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Entrepreneurs are, by and large, creators. They are people who have ambition, vision, and big dreams to create something out of nothing. And while success as defined in American as wealth, luxury lifestyles and the perceived freedom that comes with financial independence are the envy of many, when you look behind the social media image, we find what author Nassir Ghaemi calls “A first-rate madness.” The genius that makes an entrepreneur successful is also, to some extent, a link to mental health issues of depression.

I want to be clear about a couple of things.

  • I do know that the stresses of living a high-profile, creative, and/or entrepreneurial life can take their toll on people, both physically and emotionally.

  • I don't have all the answers. I’m just trying to find a way in a complicated and challenging world.

I have, however, learned a few things along both my personal entrepreneurial journey and my coaching journey of walking alongside successful entrepreneurs that have helped in navigating challenging situations involving depression.

There is a difference between depression as a mental illness and depression brought on by the challenging circumstances you find yourself in.

While in the past even entertaining that idea that ‘I might be suffering from the effects of a mental illness and/or its effects' was something we shoved from our consciousness. Fortunately, this stigma has started to change into a more honest and understanding view of the matter. So the question to ask is:

  • 'Have I suffered from depression my whole life, or is this something new?’

In many cases, anxiety and other symptoms are biological. No matter what you try to do, or how you try to cope, you won’t be able to run away from the underlying biological problem. There are, fortunately, solutions and treatments out there that can help.

So please do not be afraid to ask for help from a medical profession.

But if what you are experiencing is relatively new … there’s a good chance that it is circumstantial. So keep things in perspective.

If what you’re experiencing is relatively new for you, there’s a reasonable chance that it is mostly circumstantial. This is where I can offer some insight, having dealt with this type of emotional stress firsthand.

Keep things in perspective

Several well recognized publications (Business Insider / Forbes) have published articles about the depression epidemic in the entrepreneurial community. While only 7% of the general population report suffering from depression, a whopping 30% of entrepreneurs report dealing with its effects.

That statistic is staggering but entirely believable!!

Entrepreneurship is an intensely personal journey, and it’s incredibly difficult to separate your identity from the business that you’re trying to create. Soon, business setbacks (of which there are many) seem like personal setbacks, and depression can quickly take root.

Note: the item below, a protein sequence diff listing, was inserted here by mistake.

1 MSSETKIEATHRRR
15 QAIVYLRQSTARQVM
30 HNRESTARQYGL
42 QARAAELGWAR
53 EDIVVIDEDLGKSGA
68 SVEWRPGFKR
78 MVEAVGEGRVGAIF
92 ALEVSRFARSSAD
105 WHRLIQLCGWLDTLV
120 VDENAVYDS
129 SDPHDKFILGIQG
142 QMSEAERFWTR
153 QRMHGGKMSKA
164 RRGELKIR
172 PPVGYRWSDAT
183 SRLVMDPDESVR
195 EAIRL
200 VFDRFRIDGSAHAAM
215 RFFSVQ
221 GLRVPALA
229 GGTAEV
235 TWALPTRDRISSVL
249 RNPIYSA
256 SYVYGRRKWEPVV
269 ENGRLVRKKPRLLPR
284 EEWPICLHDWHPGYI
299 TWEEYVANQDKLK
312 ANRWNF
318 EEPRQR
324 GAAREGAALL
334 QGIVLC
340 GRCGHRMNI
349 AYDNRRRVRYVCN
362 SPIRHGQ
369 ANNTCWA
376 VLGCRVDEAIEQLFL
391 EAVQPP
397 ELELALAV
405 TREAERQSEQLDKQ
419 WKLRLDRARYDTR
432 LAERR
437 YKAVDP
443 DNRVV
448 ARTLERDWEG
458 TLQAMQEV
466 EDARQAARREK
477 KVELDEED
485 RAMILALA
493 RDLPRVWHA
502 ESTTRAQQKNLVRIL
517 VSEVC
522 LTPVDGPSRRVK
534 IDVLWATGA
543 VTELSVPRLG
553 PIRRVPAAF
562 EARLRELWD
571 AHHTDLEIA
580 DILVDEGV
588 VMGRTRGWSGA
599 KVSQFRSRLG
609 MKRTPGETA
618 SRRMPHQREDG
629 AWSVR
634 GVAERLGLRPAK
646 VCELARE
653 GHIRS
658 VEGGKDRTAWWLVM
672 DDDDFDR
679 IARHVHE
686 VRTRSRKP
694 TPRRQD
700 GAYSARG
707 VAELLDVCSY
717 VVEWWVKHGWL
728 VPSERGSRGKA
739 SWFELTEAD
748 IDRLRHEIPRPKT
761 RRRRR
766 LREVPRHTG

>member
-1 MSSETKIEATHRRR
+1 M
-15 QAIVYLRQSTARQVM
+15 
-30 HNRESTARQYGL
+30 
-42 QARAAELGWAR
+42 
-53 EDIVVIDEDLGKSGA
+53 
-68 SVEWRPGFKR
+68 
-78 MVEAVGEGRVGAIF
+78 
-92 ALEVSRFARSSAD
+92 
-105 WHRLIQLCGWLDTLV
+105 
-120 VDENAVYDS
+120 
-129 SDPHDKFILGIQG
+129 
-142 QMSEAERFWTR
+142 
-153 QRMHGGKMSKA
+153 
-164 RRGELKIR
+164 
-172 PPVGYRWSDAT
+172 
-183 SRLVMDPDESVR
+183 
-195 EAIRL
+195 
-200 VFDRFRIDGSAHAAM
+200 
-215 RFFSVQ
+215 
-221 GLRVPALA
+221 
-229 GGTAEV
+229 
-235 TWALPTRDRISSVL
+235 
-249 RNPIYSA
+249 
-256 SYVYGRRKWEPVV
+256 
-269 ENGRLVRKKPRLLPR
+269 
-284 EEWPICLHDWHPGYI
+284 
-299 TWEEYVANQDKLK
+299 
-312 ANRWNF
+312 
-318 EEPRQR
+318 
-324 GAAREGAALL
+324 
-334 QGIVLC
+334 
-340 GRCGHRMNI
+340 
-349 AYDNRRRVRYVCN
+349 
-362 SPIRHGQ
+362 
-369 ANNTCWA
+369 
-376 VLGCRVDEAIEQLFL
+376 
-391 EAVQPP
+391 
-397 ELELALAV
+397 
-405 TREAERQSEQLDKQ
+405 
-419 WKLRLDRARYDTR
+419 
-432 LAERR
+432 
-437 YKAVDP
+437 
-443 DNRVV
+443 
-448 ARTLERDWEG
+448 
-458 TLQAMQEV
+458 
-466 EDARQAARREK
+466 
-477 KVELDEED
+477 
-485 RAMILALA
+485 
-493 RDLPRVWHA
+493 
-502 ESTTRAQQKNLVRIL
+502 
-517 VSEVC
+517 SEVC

There are two key areas to look at.

  • Your identity is NOT your business. However many of us started from a place where if asked ‘who are you’ our answer would be ‘I am CEO of XYZ’. But if we are open to digging deeper, we come to realize that that is what you do. That is NOT who we are. Each of us is so much more than that. Each of us, regardless of

o whether we sweep floors

o have had many more business setbacks than we feel like we can stand

o run a successful Fortune 500 company

are God’s masterpieces.

· We have to keep things in perspective. Life, like business, is a journey full of ups and downs.

When talking to my entrepreneur clients going through tough times, I often encourage them to think back to high school. For most of us, there were moments in our high school lives that seemed to be monumentally crucial that in retrospect seem childish.

Sure at the time, the pain and anxiety that we experienced were real and raw. However, the further in the past that situation is, the less painful it becomes.

So while today’s problems right now seem insurmountable, it’s important to realize these too will pass and fade in time.

Don’t be afraid to get help.

While much of my life I felt alone, I am fortunate that in the latter decades of my life I have developed a fantastic support network I can call on when I need help. My family, my friends, and my mentor/coach are there when I need them, whether it’s to listen to my struggles or to lend a hand.

Not everyone is as lucky. Entrepreneurs need to be able to reach out and get help when they need it. This can be difficult in a world where everyone feels the need to be “crushing it” all the time. Asking for help can be seen as a sign of weakness … and appearing weak is a sign of vulnerability that many entrepreneurs do not want to show … for many reasons (a topic for another discussion).

We in the entrepreneurial community need to step out of our own denial … and by doing so we will help change this mentality. Every entrepreneur on the planet should feel free to get help without the fear of judgment, and it’s going to take

  • a few courageous entrepreneurs to seek help for themselves

  • a few strong influencers to initiate the change.

So remember that you’re not alone. Keep your challenges in perspective … get help … and live to fight another day.

As a successful professional / successful entrepreneur who is used to getting what he/she sets his/her mind to, you may be able to climb out of your sense of depression on your own. But many of my clients, people just like you, find that this is not a journey they want to and need to take on their own. I would be happy to join you on this journey, a journey that may be one of the most important, if not the most important one, you have started today. Just give me a call. Blessings to you and yours.


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